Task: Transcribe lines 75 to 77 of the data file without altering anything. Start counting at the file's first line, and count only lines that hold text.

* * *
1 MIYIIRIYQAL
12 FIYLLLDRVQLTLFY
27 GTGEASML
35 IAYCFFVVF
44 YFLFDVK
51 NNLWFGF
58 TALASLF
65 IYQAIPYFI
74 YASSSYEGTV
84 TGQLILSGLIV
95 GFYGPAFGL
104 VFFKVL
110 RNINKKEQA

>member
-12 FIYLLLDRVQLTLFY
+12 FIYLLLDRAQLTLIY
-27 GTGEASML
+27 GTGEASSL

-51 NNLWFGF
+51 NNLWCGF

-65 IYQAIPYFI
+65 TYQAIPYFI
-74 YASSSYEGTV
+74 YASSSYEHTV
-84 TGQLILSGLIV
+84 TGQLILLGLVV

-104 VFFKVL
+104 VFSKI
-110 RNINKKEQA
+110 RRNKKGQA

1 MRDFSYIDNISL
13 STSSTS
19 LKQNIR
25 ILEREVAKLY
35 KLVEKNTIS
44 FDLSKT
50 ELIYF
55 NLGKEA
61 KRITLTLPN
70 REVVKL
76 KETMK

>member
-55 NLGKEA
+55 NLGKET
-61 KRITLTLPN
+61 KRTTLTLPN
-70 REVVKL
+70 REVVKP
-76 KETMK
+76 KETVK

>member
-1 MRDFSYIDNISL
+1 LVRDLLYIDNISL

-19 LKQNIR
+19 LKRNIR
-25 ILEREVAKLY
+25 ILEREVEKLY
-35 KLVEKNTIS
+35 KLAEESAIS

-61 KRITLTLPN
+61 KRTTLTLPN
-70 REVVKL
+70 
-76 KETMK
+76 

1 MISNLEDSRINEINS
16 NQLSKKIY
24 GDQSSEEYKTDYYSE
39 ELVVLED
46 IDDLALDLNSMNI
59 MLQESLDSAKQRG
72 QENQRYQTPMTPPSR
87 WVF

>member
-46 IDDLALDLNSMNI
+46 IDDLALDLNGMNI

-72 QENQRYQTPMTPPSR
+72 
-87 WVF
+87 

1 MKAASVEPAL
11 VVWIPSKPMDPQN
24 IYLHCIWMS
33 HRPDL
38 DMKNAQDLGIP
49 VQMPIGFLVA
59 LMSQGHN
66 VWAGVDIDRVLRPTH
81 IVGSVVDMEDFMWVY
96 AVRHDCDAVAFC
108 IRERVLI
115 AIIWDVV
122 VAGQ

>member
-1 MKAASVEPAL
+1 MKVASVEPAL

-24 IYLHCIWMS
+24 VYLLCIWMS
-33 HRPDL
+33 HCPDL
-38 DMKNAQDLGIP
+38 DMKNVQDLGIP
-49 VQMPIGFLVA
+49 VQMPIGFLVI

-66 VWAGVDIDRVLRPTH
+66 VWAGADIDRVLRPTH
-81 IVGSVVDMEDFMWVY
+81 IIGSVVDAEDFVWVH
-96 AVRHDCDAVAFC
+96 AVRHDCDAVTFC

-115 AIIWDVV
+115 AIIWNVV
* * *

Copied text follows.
-46 IDDLALDLNSMNI
+46 IDDLALDLNGMNI

-72 QENQRYQTPMTPPSR